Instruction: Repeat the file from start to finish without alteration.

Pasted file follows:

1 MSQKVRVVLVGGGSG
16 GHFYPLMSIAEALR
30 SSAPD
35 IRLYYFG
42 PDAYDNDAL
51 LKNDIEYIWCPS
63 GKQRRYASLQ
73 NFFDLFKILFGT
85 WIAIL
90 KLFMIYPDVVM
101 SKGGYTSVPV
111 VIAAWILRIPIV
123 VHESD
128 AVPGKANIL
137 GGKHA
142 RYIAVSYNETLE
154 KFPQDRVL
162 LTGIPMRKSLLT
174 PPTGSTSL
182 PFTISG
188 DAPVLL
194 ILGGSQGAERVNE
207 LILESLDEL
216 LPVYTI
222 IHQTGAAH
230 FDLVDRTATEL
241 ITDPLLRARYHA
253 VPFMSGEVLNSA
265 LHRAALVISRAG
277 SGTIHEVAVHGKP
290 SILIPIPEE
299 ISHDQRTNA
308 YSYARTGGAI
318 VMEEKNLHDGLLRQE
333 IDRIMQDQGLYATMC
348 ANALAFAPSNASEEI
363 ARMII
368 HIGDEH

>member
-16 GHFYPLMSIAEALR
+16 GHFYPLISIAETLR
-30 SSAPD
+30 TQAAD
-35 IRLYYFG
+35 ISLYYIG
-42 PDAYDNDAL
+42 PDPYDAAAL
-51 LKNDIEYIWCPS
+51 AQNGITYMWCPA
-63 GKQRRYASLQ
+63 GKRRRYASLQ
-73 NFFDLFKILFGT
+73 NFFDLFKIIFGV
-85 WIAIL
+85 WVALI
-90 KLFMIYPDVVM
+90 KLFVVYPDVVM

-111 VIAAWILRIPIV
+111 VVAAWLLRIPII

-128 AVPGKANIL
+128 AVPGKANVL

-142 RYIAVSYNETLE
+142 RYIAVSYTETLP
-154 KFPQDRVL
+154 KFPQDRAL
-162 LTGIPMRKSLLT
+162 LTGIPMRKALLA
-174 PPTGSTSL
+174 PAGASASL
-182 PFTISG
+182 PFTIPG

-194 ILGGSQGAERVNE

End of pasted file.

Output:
1 MSQKVRVVLVGGGSG
16 GHFYPLMSIAEALR
30 SSAPD
35 IRLYYFG
42 PDAYDNDAL
51 LKNDIEYIWCPS
63 GKQRRYASLQ
73 NFFDLFKILFGT
85 WIAIL
90 KLFMIYPDVVM
101 SKGGYTSVPV
111 VIAAWILRIPIV
123 VHESD
128 AVPGKANIL
137 GGKHA
142 RYIAVSYNETLE
154 KFPQDRVL
162 LTGIPMRKSLLT
174 PPTGSTSL
182 PFTISG
188 DAPVLL
194 ILGGSQGAERVNE
207 LILESLDEL
216 LPVYTI
222 IHQTGAAH
230 FDLVDRTATEL
241 ITDPLLRARYHA
253 VPFMSGEVLNSA
265 LHRAALVISRAG
277 SGTIHEVAVHGKP
290 SILIPIPEE
299 ISHDQRTNA
308 YSYARTGGAI
318 VMEEKNLHDGLLRQE
333 IDRIMQDQGLYATMC
348 ANALAFAPSNASEEI
363 ARMII
368 HIGDEH

>member
-16 GHFYPLMSIAEALR
+16 GHFYPLISIAETLR
-30 SSAPD
+30 TQAAD
-35 IRLYYFG
+35 ISLYYIG
-42 PDAYDNDAL
+42 PDPYDAAAL
-51 LKNDIEYIWCPS
+51 AQNGITYMWCPA
-63 GKQRRYASLQ
+63 GKRRRYASLQ
-73 NFFDLFKILFGT
+73 NFFDLFKIIFGV
-85 WIAIL
+85 WVALI
-90 KLFMIYPDVVM
+90 KLFVVYPDVVM

-111 VIAAWILRIPIV
+111 VVAAWLLRIPII

-128 AVPGKANIL
+128 AVPGKANVL

-142 RYIAVSYNETLE
+142 RYIAVSYTETLP
-154 KFPQDRVL
+154 KFPQDRAL
-162 LTGIPMRKSLLT
+162 LTGIPMRKALLA
-174 PPTGSTSL
+174 PAGASASL
-182 PFTISG
+182 PFTIPG

-194 ILGGSQGAERVNE